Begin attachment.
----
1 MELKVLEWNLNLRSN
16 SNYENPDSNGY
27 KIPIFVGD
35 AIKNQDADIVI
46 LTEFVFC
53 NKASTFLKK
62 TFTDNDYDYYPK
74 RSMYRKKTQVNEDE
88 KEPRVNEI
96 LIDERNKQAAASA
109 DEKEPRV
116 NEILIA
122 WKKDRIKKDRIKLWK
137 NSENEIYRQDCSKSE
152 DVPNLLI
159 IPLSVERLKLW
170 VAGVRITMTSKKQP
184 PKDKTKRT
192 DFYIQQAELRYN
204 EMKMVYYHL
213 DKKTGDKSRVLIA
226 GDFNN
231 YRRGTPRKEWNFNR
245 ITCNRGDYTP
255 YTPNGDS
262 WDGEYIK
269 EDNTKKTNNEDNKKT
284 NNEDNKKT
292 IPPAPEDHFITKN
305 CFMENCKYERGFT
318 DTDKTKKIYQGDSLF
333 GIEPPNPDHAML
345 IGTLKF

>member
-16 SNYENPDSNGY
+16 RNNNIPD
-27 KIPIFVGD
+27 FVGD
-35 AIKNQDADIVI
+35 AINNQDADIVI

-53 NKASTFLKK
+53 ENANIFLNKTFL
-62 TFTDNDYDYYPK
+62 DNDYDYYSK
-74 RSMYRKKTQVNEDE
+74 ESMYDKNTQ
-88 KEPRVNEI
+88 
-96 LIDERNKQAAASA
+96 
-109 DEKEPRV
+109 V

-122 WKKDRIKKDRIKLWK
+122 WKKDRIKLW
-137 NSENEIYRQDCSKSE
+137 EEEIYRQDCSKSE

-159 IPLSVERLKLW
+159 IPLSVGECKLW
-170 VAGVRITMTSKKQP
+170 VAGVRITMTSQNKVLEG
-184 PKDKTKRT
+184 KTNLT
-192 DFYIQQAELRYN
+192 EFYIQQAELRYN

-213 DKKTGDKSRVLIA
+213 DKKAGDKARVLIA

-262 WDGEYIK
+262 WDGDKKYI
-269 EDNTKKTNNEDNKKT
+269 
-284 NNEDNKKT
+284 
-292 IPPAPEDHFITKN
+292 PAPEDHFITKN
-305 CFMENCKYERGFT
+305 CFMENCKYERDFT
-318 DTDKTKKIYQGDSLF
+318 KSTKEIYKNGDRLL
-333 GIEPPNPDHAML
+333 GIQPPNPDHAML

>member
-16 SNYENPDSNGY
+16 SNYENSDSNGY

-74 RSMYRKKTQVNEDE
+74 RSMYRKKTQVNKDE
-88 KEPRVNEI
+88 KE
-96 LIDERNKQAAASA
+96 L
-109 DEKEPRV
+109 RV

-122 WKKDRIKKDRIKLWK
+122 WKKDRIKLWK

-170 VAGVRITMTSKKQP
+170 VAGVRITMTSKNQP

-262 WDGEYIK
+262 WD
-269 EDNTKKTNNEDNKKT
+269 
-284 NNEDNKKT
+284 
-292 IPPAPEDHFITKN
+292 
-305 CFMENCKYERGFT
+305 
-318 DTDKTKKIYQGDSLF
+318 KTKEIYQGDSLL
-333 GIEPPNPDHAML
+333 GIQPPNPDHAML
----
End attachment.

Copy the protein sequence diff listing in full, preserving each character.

1 MELKVLEWNLNLRSN
16 SNYENPDSNGY
27 KIPIFVGD
35 AIKNQDADIVI
46 LTEFVFC
53 NKASTFLKK
62 TFTDNDYDYYPK
74 RSMYRKKTQVNEDE
88 KEPRVNEI
96 LIDERNKQAAASA
109 DEKEPRV
116 NEILIA
122 WKKDRIKKDRIKLWK
137 NSENEIYRQDCSKSE
152 DVPNLLI
159 IPLSVERLKLW
170 VAGVRITMTSKKQP
184 PKDKTKRT
192 DFYIQQAELRYN
204 EMKMVYYHL
213 DKKTGDKSRVLIA
226 GDFNN
231 YRRGTPRKEWNFNR
245 ITCNRGDYTP
255 YTPNGDS
262 WDGEYIK
269 EDNTKKTNNEDNKKT
284 NNEDNKKT
292 IPPAPEDHFITKN
305 CFMENCKYERGFT
318 DTDKTKKIYQGDSLF
333 GIEPPNPDHAML
345 IGTLKF

>member
-16 SNYENPDSNGY
+16 RNNNIPD
-27 KIPIFVGD
+27 FVGD
-35 AIKNQDADIVI
+35 AINNQDADIVI

-53 NKASTFLKK
+53 ENANIFLNKTFL
-62 TFTDNDYDYYPK
+62 DNDYDYYSK
-74 RSMYRKKTQVNEDE
+74 ESMYDKNTQ
-88 KEPRVNEI
+88 
-96 LIDERNKQAAASA
+96 
-109 DEKEPRV
+109 V

-122 WKKDRIKKDRIKLWK
+122 WKKDRIKLW
-137 NSENEIYRQDCSKSE
+137 EEEIYRQDCSKSE

-159 IPLSVERLKLW
+159 IPLSVGECKLW
-170 VAGVRITMTSKKQP
+170 VAGVRITMTSQNKVLEG
-184 PKDKTKRT
+184 KTNLT
-192 DFYIQQAELRYN
+192 EFYIQQAELRYN

-213 DKKTGDKSRVLIA
+213 DKKAGDKARVLIA

-262 WDGEYIK
+262 WDGDKKYI
-269 EDNTKKTNNEDNKKT
+269 
-284 NNEDNKKT
+284 
-292 IPPAPEDHFITKN
+292 PAPEDHFITKN
-305 CFMENCKYERGFT
+305 CFMENCKYERDFT
-318 DTDKTKKIYQGDSLF
+318 KSTKEIYKNGDRLL
-333 GIEPPNPDHAML
+333 GIQPPNPDHAML

>member
-16 SNYENPDSNGY
+16 SNYENSDSNGY

-74 RSMYRKKTQVNEDE
+74 RSMYRKKTQVNKDE
-88 KEPRVNEI
+88 KE
-96 LIDERNKQAAASA
+96 L
-109 DEKEPRV
+109 RV

-122 WKKDRIKKDRIKLWK
+122 WKKDRIKLWK

-170 VAGVRITMTSKKQP
+170 VAGVRITMTSKNQP

-262 WDGEYIK
+262 WD
-269 EDNTKKTNNEDNKKT
+269 
-284 NNEDNKKT
+284 
-292 IPPAPEDHFITKN
+292 
-305 CFMENCKYERGFT
+305 
-318 DTDKTKKIYQGDSLF
+318 KTKEIYQGDSLL
-333 GIEPPNPDHAML
+333 GIQPPNPDHAML